Web 2.0: A New Economic System?
Observers who study and research culture — anthropologists and those that focus on cultural or social aspects of this discipline — have a method and a rigor that help them to see what others don’t. Howard Rheingold is just such a person and this Business Week interview (from August of 2004 I might add) hints at what I and others are talking about with Web 2.0: a new economic system is emerging.
From the interview:
Q: What will all those trends (open source, Wikipedia, Google page ranking, Amazon’s recommendation engine and user reviews) produce ultimately?
A: All these could dramatically transform not only the way people do business, but economic production altogether. We had markets, then we had capitalism, and socialism was a reaction to industrial-era capitalism. There’s been an assumption that since communism failed, capitalism is triumphant, therefore humans have stopped evolving new systems for economic production.
But I think we’re seeing hints, with all of these examples, that the technology of the Internet, reputation systems, online communities, mobile devices — these are all like those technologies…that made capitalism possible. These may make some new economic system possible.
This is worth stopping and thinking about since it informs what I do for my work…and should inform everything you do regardless of your business or organizational bent. As you look at what you’ve made money at in the past — especially if you’ve made really great gross margins opening yourself up to potentially be disrupted out of business — this idea of mass collaborating with the connected world’s free effort and energy is either disturbing or liberating. Depends on your view.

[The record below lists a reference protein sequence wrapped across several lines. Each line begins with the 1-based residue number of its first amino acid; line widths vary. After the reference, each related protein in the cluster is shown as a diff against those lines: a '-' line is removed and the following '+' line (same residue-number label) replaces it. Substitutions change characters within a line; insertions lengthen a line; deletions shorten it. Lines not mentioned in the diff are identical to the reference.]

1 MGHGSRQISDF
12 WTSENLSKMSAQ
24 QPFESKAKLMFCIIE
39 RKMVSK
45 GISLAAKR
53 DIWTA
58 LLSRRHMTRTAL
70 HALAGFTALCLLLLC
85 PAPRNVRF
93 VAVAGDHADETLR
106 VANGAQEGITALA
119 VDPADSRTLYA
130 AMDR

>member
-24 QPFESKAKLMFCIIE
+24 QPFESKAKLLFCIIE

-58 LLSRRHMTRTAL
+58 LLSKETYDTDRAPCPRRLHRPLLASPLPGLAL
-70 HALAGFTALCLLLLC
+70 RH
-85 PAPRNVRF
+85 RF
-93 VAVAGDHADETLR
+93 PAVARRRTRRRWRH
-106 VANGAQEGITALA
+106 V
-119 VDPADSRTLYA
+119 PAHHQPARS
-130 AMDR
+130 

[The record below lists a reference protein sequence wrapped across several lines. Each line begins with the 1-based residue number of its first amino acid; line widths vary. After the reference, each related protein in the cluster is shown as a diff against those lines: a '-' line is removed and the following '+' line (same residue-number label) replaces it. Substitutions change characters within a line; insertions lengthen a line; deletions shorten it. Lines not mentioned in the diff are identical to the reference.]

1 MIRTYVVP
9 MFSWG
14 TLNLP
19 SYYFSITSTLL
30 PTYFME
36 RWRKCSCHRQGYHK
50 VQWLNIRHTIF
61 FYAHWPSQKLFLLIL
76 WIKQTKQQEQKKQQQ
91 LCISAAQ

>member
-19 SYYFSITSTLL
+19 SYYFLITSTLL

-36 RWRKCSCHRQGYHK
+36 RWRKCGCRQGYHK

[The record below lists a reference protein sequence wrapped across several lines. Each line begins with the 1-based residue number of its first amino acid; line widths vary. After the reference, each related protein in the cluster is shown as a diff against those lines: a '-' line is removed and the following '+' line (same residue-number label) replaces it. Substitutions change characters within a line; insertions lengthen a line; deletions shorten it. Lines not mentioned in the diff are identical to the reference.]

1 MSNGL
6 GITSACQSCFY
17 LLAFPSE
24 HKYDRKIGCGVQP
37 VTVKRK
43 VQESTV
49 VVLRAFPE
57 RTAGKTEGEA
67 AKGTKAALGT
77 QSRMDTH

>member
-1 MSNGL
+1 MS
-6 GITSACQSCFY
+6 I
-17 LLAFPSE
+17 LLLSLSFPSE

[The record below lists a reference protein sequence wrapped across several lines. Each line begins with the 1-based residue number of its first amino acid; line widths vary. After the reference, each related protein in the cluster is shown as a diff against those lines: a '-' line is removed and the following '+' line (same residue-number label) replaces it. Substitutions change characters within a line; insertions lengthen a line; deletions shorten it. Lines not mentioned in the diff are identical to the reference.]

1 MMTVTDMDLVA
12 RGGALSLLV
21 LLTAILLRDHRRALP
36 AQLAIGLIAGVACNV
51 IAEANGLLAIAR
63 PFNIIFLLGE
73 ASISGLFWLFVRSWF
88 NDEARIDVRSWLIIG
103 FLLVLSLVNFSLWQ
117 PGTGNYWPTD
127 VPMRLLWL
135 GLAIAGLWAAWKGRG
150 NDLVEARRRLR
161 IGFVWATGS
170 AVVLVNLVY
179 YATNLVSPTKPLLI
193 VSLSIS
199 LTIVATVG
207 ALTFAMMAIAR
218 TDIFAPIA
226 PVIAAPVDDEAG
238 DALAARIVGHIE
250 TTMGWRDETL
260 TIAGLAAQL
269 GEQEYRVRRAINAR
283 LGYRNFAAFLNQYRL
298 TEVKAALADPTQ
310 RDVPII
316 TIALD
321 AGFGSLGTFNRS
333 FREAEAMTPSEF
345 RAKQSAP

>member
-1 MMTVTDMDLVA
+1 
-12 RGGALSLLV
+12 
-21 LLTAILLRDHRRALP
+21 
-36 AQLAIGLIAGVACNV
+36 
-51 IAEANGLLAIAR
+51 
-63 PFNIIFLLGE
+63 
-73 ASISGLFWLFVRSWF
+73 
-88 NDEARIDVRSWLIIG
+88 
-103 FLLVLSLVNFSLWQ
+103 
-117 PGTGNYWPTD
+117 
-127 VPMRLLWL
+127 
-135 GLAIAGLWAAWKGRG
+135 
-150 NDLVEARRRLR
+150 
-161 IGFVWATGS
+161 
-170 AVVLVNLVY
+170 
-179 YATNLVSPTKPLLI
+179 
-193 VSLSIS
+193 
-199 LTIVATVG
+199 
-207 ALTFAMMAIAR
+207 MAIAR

I’m not an economist nor an anthropologist. I’m not a meteorologist either but I don’t need the weatherman to tell me the sun is shining. What *is* important to me is to tap into the observational knowledge of people with the skills and tools who can predict with some level of certainty what might happen (it’s why satellite imagery, weather pattern measurements, modeling and Doppler radar have given meteorologists pretty damn good predictive analytical tools).
Howard Rheingold is one such observer. Another is Yochai Benkler, professor of Law at Yale and author of The Wealth of Networks and the paper Coase’s Penguin. A third is Don Tapscott who recently released his solid overview entitled, Wikinomics. If you’re a leader in your company or organization — or want to be one — I’d heartily recommend you get your head around the concepts and arguments these three (and others) have been seeing and bringing forth for some time. Your future depends on it.
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I don’t think a “new economic system” will emerge, rather, it will be harder to enforce a socialist system. Because information sharing and communication is getting easier and cheaper, capitalism will emerge stronger than before, and a large state apparatus will have a tougher time regulating and taxing it.